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Review: Delta Deep’s album ‘East Coast Live’ is for Rock lovers


“Overall, Delta Deep has a solid, coherent album with only one big misstep…”

Delta Deep's cover art for 'East Coast Live'
Photo: Courtesy of the publicist

Artists such as Muddy Magnolias, The Alabama Shakes, Adia Victoria, Tameca Jones, Southern Avenue, and Vintage Trouble have reignited my love of Roots Rock over the past few years. So I was a bit prepared for Delta Deep’s ‘East Coast Live’ album. The group shows every bit of its deep roots in Blues, Rock, and Soul to create the feel of a Southern Blues show that you skipped Sunday night revival to attend.

Led by frontwoman Debbi Blackwell-Cook, whose résumé includes backing the likes of Michael Buble and Gregory Hines, sets tracks on fire with her growl one minute (‘Bang the Lid’) and her sugary sweet coo the next (‘Treat Her Like Candy’). And whether she’s wailing along with Phil Collen’s screaming guitar solos or harmonizing with his vocals, she brings a magnetic energy to the music reminiscent of Tina Turner and Joyce Kennedy. And, yes, that’s Phil Collen of 80s Hair Metal band Def Leppard along with Stone Temple Pilots’ bassist Robert DeLeo and Joe Sample/Crusader’s drummer Forrest Robinson. Blackwell-Cook and Collen perfectly display the teamwork and camaraderie that has coloured their union since founding the group.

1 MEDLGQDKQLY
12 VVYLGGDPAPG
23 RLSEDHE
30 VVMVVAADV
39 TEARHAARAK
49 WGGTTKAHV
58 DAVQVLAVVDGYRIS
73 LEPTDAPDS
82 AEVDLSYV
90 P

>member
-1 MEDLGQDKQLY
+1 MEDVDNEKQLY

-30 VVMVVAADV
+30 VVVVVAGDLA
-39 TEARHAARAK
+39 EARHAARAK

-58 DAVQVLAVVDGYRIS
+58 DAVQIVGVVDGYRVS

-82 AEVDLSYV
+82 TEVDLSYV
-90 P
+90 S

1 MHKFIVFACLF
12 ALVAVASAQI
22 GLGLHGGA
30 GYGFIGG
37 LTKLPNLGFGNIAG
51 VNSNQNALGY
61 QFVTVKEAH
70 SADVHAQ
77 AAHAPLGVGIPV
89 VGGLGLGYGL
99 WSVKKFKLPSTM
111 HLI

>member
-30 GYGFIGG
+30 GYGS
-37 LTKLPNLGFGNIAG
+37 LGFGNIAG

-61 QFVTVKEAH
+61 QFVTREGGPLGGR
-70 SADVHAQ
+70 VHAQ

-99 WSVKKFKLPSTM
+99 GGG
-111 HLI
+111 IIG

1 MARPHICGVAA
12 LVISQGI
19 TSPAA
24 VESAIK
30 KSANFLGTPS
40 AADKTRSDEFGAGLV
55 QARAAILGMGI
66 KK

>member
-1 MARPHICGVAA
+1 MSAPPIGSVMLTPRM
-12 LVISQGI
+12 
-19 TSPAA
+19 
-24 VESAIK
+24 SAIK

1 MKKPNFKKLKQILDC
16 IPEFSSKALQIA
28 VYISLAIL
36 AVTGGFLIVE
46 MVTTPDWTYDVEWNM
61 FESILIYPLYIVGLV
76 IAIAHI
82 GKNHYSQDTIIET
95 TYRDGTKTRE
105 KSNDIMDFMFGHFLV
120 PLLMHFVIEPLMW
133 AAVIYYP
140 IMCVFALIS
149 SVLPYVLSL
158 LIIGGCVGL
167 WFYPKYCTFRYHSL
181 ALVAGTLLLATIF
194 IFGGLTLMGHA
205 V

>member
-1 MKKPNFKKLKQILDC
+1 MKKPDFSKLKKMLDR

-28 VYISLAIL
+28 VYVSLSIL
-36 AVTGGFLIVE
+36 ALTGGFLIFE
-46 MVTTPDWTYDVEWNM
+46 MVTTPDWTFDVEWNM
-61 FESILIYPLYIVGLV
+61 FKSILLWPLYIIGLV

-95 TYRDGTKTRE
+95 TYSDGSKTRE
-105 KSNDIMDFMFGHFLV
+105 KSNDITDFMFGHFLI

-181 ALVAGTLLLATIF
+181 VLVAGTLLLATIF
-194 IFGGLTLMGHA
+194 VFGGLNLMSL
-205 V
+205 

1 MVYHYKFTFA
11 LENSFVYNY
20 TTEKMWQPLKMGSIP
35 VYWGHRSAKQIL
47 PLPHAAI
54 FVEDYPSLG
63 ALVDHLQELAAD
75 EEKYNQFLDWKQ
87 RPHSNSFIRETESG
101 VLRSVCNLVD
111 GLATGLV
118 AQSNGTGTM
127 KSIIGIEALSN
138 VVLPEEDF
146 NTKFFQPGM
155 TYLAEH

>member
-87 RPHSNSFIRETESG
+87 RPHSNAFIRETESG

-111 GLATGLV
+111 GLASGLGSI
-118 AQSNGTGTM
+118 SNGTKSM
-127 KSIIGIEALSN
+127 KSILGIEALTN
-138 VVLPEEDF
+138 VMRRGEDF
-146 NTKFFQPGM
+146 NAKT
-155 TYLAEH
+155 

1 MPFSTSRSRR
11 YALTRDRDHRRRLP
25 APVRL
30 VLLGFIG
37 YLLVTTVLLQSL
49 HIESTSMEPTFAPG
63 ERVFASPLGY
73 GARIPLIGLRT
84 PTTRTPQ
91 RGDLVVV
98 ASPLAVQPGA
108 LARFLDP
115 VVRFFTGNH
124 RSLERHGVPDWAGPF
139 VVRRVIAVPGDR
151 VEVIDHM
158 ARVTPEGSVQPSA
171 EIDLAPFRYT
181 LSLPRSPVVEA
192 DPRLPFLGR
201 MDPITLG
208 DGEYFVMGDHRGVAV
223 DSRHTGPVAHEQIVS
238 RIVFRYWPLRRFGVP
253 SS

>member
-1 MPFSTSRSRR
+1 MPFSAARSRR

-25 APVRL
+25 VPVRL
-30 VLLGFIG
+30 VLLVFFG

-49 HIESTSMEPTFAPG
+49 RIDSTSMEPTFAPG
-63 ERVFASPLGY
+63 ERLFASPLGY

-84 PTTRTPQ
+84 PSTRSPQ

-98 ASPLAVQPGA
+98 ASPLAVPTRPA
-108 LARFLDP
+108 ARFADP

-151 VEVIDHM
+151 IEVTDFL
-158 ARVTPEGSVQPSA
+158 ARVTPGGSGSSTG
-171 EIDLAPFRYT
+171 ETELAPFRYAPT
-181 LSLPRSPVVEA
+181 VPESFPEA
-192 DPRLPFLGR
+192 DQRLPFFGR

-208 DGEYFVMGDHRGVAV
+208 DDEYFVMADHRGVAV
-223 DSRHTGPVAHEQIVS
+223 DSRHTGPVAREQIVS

‘East Coast Live’ is an album for Rock lovers whether its Roots, Classic, or Blues. Not surprising with such an impressive pedigree among all four members of the group. It’s the closest thing to actually sitting in the Blues club with your drink in hand or enjoying yourself at that summer festival, the one with the good live music.

Overall, Delta Deep has a solid, coherent album with only one big misstep, the track ‘Black Coffee’, a misguided attempt at racial commentary and liberal universality. Fortunately, it’s not enough to mar something that was a lot of fun, at least not for me. Otherwise, I say turn it up and bang your head—if you’re so inclined.

Words by Inda Lauryn



Michael P Cullen

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